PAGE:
In addition, while at the LLC, we had the opportunity to be engaged in interesting and timely issues of the day through various events organized by the LLC.  We were so lucky to have had the chance to meet with many distinguished scholars such as Professor Joseph Raz of Columbia Law School during his visit to the LLC.  He delivered a thought-provoking lecture titled Sovereignty and Legitimacy: On the Changing Face of Law—Questions and Speculations, for the second Kellogg Biennial Lecture in Jurisprudence, which we attended.  We even had the chance to volunteer for the event alongside LLC staff.

It is noteworthy that through our constant interaction with the excellent staff of the LLC we were able to gain a better understanding of American history, broaden our knowledge of the United States legislative workings, and strengthen our research skills.  They were always open, friendly, approachable, and willing to assist. We would like to thank the LLC staff for their support and we hope to host them in our respective countries in the near future.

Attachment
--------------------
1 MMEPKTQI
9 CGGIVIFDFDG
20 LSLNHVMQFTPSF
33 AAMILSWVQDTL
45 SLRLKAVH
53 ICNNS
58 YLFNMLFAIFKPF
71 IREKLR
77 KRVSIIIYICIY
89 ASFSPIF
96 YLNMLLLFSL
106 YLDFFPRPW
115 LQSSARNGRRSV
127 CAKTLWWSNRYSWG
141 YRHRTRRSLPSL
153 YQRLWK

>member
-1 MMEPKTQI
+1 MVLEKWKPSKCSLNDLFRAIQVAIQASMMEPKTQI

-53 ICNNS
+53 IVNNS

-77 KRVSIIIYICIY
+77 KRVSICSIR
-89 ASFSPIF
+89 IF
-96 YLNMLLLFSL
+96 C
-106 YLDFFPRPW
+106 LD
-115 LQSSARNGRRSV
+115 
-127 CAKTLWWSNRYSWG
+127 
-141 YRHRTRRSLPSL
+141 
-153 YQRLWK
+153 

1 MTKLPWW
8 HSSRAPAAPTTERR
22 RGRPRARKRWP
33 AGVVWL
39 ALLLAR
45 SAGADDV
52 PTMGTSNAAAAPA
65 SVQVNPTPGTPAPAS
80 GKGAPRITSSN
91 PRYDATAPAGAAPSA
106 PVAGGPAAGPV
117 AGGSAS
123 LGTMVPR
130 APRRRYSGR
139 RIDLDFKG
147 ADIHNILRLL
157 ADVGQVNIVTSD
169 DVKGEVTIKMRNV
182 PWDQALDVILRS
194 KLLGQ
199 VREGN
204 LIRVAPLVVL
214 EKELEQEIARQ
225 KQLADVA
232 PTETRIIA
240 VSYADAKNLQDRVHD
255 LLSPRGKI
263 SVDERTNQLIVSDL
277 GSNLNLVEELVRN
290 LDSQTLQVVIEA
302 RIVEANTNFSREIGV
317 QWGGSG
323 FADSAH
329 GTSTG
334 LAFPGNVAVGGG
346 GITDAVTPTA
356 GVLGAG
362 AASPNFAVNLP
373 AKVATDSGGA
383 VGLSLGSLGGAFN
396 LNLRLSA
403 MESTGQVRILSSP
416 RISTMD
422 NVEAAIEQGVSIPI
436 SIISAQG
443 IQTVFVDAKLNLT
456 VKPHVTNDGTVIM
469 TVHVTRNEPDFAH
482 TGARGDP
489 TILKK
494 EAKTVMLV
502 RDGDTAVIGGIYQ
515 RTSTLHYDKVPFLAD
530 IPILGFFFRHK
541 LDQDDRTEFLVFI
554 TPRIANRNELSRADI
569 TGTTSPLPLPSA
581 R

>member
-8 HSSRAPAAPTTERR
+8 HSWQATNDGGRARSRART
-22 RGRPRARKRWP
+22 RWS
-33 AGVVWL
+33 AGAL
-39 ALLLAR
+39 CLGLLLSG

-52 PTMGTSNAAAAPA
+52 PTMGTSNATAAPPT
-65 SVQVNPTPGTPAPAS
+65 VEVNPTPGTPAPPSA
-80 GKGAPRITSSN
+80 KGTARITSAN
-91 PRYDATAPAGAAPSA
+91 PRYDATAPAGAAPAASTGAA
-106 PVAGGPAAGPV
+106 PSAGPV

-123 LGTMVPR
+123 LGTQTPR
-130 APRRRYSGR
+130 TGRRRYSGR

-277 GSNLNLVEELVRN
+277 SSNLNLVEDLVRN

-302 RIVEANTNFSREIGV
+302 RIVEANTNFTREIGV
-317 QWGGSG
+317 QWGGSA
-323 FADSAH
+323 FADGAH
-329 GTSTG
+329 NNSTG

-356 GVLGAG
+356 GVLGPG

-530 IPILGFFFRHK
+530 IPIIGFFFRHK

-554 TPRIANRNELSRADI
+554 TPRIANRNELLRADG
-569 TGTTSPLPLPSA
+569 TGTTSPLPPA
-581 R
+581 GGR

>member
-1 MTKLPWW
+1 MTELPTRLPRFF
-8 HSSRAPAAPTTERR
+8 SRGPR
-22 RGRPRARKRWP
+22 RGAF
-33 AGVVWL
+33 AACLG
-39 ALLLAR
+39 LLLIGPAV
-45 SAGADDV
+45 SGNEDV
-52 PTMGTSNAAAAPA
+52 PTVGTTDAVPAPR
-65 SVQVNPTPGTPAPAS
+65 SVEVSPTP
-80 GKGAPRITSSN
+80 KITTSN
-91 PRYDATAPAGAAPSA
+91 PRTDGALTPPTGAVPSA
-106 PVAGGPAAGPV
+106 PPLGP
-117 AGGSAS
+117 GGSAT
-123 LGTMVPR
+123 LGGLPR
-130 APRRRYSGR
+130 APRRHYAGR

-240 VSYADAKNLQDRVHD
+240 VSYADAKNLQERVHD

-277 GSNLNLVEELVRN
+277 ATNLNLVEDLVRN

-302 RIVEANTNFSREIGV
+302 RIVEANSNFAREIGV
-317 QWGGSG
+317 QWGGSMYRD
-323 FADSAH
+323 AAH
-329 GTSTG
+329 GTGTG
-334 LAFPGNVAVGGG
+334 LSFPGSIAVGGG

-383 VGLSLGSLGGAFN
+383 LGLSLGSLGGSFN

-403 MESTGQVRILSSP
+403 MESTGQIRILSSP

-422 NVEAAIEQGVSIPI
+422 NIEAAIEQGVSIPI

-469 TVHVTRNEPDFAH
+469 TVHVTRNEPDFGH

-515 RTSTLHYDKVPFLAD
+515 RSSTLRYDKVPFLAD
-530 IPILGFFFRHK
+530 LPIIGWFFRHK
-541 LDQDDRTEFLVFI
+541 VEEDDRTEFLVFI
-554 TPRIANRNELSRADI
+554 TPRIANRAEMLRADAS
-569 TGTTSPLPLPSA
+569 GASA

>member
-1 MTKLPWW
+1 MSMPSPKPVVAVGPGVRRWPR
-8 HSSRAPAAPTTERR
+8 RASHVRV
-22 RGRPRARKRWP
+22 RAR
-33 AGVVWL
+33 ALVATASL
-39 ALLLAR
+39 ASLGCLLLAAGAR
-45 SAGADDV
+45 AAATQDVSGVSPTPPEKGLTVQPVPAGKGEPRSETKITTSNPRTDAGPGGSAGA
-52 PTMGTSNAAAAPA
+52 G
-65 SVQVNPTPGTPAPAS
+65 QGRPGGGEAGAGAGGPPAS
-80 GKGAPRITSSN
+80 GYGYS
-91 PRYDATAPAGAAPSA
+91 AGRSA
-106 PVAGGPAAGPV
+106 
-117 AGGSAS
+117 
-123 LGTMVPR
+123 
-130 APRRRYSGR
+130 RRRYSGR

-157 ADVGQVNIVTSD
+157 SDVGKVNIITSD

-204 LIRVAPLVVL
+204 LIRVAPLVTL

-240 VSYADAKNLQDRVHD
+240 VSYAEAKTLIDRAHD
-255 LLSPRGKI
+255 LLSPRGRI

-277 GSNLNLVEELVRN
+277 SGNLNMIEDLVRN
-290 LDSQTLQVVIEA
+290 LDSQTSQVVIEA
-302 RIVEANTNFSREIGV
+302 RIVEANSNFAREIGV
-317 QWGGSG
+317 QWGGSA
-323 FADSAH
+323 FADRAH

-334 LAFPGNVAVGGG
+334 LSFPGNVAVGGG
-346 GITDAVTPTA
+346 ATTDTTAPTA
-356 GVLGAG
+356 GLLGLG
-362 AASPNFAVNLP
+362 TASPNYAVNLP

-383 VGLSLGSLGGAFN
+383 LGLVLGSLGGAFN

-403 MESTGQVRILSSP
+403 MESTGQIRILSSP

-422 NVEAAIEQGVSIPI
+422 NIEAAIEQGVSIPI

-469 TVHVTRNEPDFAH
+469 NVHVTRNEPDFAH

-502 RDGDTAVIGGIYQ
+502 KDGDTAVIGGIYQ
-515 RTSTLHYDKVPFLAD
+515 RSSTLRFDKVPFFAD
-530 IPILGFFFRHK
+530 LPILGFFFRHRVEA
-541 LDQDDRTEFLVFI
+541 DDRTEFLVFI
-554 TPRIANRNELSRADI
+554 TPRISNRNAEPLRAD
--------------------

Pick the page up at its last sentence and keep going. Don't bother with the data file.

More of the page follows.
Finally, we look forward to continued cooperation with the LLC in the form of establishing and implementing mutual projects within the auspices of LFP.

Add a Comment

This blog is governed by the general rules of respectful civil discourse. You are fully responsible for everything that you post. The content of all comments is released into the public domain unless clearly stated otherwise. The Library of Congress does not control the content posted. Nevertheless, the Library of Congress may monitor any user-generated content as it chooses and reserves the right to remove content for any reason whatever, without consent. Gratuitous links to sites are viewed as spam and may result in removed comments. We further reserve the right, in our sole discretion, to remove a user's privilege to post content on the Library site. Read our Comment and Posting Policy.

Required fields are indicated with an * asterisk.